For Q1 2022, domestic economic activity saw a slowed pace of expansion, registering a preliminary growth of 5.4%, compared to 8.3% in Q4 of 2021 (the second highest real GDP growth rate since Q3 2002)
The Monetary Policy Committee (MPC) of the Central Bank of Egypt (CBE) are keeping key policy rates on hold for the first time since the Russia/Ukraine conflict started, highlighting that indicators are signaling more normalized economic activity for Q2 2022.
The overnight deposit rate, overnight lending rate, and the rate of the main operation are unchanged at 11.25%, 12.25%, and 11.75%, respectively. The discount rate was also kept unchanged at 11.75%.
Echoing the statement from their last MPC meeting, an official statement noted that “Global economic activity has slowed down due to ongoing tensions between Russia and Ukraine. Trade sanctions imposed on Russia and corresponding supply-chain bottlenecks have elevated global commodity prices, such as international prices for oil and wheat.”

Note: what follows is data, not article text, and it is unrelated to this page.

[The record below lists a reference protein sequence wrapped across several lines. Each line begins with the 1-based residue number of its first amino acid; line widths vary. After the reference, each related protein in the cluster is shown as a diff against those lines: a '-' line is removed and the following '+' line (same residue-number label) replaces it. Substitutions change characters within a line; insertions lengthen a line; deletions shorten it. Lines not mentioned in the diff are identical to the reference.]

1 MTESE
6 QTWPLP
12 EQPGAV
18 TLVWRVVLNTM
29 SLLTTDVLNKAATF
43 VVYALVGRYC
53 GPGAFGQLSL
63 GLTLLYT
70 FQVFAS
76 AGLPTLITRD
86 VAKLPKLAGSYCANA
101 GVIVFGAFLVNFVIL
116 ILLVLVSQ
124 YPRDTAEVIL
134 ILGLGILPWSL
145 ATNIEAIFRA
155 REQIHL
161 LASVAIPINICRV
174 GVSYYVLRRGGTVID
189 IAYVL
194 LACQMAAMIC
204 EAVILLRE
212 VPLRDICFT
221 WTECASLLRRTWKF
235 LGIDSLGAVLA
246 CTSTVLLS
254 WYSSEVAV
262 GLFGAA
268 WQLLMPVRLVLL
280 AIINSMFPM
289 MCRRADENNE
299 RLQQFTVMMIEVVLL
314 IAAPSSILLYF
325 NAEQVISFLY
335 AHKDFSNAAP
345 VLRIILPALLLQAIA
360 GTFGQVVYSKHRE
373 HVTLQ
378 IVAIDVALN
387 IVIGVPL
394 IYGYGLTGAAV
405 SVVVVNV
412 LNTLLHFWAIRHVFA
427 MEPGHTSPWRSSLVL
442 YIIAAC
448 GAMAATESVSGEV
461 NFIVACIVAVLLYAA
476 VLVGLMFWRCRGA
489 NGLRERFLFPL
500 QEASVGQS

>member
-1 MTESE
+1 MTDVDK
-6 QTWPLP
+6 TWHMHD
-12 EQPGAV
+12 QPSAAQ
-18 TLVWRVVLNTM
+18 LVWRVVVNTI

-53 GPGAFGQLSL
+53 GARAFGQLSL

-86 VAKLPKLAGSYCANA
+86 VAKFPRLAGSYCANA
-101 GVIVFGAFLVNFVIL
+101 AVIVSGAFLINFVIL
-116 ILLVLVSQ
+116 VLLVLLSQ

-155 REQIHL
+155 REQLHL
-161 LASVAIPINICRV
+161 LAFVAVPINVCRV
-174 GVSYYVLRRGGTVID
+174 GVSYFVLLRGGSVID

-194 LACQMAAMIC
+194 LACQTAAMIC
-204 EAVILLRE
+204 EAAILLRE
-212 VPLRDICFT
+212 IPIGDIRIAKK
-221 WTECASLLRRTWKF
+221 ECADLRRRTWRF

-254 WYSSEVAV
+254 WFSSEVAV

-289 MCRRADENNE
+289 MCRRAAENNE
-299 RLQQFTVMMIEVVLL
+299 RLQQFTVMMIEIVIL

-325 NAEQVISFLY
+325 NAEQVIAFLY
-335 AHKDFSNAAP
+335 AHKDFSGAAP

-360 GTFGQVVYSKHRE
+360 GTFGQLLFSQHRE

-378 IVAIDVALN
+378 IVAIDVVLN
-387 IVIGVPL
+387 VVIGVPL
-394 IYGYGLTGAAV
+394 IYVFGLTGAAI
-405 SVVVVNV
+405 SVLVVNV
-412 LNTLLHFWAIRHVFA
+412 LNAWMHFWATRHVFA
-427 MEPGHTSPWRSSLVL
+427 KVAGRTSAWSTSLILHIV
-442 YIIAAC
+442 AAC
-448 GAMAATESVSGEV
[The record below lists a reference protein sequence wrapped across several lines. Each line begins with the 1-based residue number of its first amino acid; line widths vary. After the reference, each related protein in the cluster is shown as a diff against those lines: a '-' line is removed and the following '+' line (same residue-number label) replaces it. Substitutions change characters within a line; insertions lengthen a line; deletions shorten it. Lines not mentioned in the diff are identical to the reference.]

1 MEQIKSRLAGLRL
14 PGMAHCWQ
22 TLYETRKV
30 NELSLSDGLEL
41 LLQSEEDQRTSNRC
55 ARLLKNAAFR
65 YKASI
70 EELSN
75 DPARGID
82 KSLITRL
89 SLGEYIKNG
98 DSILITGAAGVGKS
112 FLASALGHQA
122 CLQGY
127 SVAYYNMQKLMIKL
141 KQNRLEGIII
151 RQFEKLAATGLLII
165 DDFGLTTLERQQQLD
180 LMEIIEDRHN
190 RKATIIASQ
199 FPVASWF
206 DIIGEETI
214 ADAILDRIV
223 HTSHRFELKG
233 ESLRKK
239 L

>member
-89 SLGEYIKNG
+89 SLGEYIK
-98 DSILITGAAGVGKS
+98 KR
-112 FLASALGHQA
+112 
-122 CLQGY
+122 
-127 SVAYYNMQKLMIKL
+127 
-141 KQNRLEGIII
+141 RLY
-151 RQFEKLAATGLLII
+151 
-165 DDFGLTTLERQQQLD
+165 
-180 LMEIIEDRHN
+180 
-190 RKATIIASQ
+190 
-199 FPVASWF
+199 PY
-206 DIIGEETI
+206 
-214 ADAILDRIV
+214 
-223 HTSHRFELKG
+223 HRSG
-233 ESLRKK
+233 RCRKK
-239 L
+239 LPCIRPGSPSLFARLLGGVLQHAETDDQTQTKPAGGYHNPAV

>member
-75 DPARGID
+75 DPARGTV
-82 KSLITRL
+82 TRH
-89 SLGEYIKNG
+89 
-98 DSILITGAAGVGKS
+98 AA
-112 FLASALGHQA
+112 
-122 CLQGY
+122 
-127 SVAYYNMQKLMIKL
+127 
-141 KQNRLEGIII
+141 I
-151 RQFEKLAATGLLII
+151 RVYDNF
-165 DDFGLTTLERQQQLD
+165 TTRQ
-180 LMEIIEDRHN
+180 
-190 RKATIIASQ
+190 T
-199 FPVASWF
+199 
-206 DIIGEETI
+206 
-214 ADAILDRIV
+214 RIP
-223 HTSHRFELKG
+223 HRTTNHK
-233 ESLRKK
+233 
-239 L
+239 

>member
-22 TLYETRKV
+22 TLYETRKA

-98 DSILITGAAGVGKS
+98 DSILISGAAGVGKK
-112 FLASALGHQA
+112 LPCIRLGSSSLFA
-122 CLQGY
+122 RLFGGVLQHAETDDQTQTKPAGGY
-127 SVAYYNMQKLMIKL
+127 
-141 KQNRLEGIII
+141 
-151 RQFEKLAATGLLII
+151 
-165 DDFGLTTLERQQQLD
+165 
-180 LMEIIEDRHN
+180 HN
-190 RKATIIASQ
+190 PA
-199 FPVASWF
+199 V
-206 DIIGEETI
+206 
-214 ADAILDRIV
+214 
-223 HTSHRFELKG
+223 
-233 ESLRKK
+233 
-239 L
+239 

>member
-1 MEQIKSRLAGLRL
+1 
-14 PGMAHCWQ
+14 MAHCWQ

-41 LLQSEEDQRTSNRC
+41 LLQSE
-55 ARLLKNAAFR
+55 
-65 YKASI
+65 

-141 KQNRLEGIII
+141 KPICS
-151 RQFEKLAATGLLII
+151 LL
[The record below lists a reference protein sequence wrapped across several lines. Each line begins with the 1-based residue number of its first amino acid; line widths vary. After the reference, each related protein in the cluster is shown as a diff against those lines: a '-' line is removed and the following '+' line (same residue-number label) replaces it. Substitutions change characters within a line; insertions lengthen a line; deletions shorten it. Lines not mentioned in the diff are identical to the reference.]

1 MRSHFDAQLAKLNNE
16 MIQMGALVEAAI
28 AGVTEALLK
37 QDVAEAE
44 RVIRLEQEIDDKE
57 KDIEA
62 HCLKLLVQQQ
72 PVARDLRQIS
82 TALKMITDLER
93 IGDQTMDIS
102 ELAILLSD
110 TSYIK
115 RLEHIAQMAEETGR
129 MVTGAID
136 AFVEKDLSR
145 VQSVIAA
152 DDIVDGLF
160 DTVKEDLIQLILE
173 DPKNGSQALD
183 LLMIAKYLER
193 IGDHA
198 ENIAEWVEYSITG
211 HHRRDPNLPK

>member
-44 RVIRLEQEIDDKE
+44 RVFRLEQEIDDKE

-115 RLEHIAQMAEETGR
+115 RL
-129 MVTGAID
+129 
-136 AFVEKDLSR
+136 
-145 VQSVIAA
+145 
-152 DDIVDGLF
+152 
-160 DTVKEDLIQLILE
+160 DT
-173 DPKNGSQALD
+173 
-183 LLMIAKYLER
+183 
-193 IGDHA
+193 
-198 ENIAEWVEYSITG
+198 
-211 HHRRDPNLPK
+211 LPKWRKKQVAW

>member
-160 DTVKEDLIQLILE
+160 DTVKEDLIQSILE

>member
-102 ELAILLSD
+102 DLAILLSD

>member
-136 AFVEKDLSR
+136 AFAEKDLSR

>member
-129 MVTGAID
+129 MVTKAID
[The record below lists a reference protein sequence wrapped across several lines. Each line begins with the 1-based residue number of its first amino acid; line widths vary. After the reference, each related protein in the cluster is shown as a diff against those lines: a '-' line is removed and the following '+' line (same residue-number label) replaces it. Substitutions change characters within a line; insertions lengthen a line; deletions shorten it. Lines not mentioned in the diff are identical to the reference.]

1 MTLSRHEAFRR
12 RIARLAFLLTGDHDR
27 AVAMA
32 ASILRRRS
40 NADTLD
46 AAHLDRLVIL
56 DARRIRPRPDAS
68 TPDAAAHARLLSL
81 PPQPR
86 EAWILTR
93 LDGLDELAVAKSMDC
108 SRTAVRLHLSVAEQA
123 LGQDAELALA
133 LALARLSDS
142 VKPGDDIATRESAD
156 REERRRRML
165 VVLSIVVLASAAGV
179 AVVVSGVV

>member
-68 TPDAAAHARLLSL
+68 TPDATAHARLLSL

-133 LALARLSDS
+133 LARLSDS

“Meanwhile, global financial conditions have tightened, as major central banks have continued to both tighten policy rates and reduce asset purchase programs with the aim of containing increased inflationary pressures in their respective countries,” it added.
The MPC also noted that the return of COVID-19 lockdowns and restrictions in China have raised concerns on its impact on continued global supply-chain disruptions.
Until the start of the Russia/Ukraine conflict, Egypt’s MPC had not changed interest rates for 10 consecutive meetings.
For Q1 2022, domestic economic activity saw a slowed pace of expansion, registering a preliminary growth of 5.4%, compared to 8.3% in Q4 of 2021 (the second highest real GDP growth rate since Q3 2002).
Q4’s growth in economic activity was linked to significantly positive tourism numbers, non-petroleum manufacturing and trade, with the softening of economic growth attributed to several factors; the MPC mainly highlighted the Russia/Ukraine conflict, as well as the diminishing of the positive base effect observed during the previous 3 quarters.
“The MPC treats the developments stemming from the Russo-Ukrainian conflict to be among the exogenous shocks that are outside the scope of monetary policy and yet may lead to transitory deviations from pre-announced target rates,” it explained.